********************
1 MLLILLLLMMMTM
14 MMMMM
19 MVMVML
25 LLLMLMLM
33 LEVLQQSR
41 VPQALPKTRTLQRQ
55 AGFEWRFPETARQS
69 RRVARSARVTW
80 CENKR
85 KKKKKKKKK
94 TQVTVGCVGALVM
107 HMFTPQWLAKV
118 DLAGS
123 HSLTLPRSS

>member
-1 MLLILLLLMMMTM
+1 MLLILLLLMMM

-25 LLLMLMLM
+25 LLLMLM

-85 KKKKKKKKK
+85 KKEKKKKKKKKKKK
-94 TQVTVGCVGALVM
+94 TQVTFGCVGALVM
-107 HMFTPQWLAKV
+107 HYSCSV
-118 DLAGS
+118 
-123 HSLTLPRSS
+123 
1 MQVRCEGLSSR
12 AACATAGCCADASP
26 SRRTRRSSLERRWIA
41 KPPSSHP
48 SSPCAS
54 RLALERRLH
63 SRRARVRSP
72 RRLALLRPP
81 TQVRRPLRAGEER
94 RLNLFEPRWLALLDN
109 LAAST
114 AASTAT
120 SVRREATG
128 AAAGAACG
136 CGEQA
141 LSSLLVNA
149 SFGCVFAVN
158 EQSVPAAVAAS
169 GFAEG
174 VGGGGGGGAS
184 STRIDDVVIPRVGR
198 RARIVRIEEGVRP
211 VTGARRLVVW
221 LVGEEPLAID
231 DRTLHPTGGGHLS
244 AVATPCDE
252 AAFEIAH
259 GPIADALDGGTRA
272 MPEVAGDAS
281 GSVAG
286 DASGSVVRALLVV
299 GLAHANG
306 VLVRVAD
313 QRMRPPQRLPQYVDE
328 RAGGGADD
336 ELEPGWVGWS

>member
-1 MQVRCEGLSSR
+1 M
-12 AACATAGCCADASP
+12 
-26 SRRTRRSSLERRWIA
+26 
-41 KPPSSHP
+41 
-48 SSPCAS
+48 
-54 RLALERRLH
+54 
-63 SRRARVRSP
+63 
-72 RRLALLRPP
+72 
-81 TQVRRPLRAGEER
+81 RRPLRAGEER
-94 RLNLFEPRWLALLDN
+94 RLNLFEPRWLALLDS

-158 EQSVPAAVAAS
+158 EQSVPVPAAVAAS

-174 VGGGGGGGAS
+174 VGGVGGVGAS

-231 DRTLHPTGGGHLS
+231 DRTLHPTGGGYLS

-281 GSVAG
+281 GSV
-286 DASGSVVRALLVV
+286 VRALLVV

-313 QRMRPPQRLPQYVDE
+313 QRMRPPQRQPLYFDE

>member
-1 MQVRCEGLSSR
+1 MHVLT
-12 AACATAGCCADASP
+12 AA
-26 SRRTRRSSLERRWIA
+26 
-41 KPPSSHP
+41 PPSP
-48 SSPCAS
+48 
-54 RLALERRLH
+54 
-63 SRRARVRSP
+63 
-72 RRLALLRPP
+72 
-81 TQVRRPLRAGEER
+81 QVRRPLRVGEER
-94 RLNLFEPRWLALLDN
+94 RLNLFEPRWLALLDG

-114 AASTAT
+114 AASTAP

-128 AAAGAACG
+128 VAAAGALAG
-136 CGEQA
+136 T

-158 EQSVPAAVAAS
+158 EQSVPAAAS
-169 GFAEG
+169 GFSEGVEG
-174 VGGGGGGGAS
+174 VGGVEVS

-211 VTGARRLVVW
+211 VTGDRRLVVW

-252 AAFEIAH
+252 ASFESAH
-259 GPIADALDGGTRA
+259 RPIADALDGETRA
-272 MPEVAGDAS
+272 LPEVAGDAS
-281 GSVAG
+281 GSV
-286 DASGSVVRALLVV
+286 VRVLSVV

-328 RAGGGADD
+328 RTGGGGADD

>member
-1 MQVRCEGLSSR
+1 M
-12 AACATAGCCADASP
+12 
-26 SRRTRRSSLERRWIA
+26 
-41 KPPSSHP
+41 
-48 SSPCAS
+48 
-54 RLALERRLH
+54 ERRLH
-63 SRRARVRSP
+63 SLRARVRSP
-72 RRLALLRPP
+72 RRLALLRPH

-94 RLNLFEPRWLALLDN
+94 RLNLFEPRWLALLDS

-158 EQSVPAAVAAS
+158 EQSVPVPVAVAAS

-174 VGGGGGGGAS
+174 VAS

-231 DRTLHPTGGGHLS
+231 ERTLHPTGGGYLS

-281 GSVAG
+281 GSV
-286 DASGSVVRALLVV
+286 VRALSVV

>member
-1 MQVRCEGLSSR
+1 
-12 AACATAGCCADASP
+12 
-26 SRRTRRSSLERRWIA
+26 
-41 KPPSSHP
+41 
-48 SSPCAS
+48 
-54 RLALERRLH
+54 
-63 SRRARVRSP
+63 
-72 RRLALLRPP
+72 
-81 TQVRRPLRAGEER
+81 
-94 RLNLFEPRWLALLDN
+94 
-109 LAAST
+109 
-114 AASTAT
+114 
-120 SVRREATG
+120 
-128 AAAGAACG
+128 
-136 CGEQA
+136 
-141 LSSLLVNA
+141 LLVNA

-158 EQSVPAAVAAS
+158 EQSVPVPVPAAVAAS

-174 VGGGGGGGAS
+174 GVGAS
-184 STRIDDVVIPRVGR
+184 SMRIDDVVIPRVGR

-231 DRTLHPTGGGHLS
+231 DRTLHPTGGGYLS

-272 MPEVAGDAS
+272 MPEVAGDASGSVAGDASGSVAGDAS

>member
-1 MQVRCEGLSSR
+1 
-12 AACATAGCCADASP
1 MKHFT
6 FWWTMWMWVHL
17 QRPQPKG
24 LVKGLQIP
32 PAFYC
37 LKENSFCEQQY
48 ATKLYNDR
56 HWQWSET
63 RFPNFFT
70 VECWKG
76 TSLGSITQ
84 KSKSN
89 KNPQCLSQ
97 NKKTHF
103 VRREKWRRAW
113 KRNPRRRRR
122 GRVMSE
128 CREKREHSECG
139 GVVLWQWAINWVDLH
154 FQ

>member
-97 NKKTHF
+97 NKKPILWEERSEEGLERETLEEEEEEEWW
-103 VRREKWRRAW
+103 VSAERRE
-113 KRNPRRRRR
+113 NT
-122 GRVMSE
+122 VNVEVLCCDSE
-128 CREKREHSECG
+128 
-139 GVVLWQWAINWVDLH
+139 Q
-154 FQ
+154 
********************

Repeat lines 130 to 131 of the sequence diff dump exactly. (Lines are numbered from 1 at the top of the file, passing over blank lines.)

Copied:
-174 VGGGGGGGAS
+174 VGGVEVS